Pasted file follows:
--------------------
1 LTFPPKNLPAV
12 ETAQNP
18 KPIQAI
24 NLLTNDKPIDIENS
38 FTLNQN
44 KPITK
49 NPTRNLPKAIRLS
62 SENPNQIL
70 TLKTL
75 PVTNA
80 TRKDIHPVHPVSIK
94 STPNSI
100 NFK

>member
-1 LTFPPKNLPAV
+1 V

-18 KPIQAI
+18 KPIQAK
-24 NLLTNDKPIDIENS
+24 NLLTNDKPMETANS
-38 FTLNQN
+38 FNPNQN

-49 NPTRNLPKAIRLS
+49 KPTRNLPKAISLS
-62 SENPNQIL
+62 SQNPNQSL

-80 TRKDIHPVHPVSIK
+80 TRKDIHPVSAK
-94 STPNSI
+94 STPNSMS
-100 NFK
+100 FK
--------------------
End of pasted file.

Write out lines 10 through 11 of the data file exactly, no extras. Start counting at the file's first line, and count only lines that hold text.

75 PVTNA
80 TRKDIHPVHPVSIK